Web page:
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ODU Delivers First of Sophisticated Detector Components to JLAB

A couple of years from now, when the $310 million energy upgrade at the Thomas Jefferson National Accelerator Facility in Newport News is completed and atom smashing experiments begin to probe deeper into the building blocks of matter, physicists at Old Dominion University will look back on Feb. 13, 2012, as a red-letter day.

That is because on Monday ODU shipped off to JLab the first of five wedge-shaped contraptions university scientists are building to form a giant detector required for the supercharged accelerator. The sections will fit together like a pie when the detector is assembled at JLab.

The accelerator facility is a U.S. Department of Energy (DOE) research lab, and it is with support from DOE that ODU is building the five components. They are expected to cost about $500,000 apiece.

Each wedge might be compared to a very grand piano, except most pianos have only 300 strings of wire that are struck to create music and these detector components have 5,000 strings designed to detect particles erupting from an atom smashing experiment. The gold-plated strings - with electricity running through them - will be sensitive enough to detect the subatomic debris from the experiments.

In JLab parlance, the components will make up the Region 2 CLAS 12 Drift Chamber in Hall B of the facility. When the energy upgrade is completed in about two years, the mile-long accelerator, which cost $600 million to build a quarter century ago, will have double the energy for its electron beam, up from 6 billion electron volts (GeV) to 12 GeV.

The upgrade will allow for more energetic collisions between electrons accelerated to near the speed of light and the stationary subatomic targets. When the beam smashes into the experimental targets, detectors like the one ODU physicists are building will "catch" the fragments. By studying the speed, direction and energy of the scattered fragments, scientists can unveil the inner secrets of protons and neutrons. The greater the energy propelling the beam, the more detailed the information that can be expected.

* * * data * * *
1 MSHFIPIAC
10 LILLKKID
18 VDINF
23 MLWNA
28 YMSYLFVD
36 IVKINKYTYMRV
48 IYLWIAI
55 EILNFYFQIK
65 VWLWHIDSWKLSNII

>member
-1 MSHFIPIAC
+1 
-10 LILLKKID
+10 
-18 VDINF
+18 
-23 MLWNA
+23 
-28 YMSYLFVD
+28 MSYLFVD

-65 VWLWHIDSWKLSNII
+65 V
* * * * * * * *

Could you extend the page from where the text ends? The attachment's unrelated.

"This is an exciting day," said Lawrence Weinstein, the ODU University Professor of physics who is heading up the drift chamber project. "Delivery is ahead of schedule." Weinstein led the ODU team in the 1990s that designed and constructed part of the original CLAS detector at JLab.

In the Nuclear and Particle Physics High Bay in the Physical Sciences Building at ODU there are currently three more of the components under construction. One of those is to be delivered within a month or so, and the remaining three will be built and delivered by the end of the year, Weinstein said.

On Monday, the first component to be assembled - tightly wrapped to keep out dust - was wheeled out of the High Bay on a specially built wagon, and the component and wagon together were hoisted by a crane onto a truck bed equipped with shock-absorbing cradles for the wagon wheels. Then an aerodynamically specific plywood crate was fitted over the component and the crate was covered by huge tarps.

"The first delivery will be the hardest. The others will be easier," Weinstein said as he watched the loading routine. A few hours later he would learn that the 25-mile trip to Newport News was completed without a hitch.

Weinstein, who conducts experiments at JLab, is working on the project with other physics faculty members Gail Dodge, Stephen Bueltmann and Sebastian Kuhn. The project team members are among 14 ODU professors in nuclear physics who are affiliated with the lab.

Work on the components has been managed on a day-to-day basis by Tom Hartlove, the physics department technician, and post-doctoral researcher Robert Bennett has taken a major role in the project.

The team responsible for the meticulous stringing of the instruments include Morgan Cook (team leader), Christine Bertrand, Reginald Cyrus and Brandon Oakley. Undergraduates who have participated in the project are Christian Wooten, Seth Berl, Arthur Burns and Vernon Dayawan.

The ODU Experimental Nuclear Physics Group is one of the largest and most experienced research groups working at Jefferson Lab. In addition to building major detector systems for both the original Jefferson Lab complement and the new upgrade, they are also leaders on a wide variety of experimental programs to explore the nature of matter. They typically lead experiments that use about 10 percent of Jefferson Lab's beam time (experimental time) each year. Applied proportionately, that amounts to about $10 million of the $100 million in research that Jefferson Lab performs each year.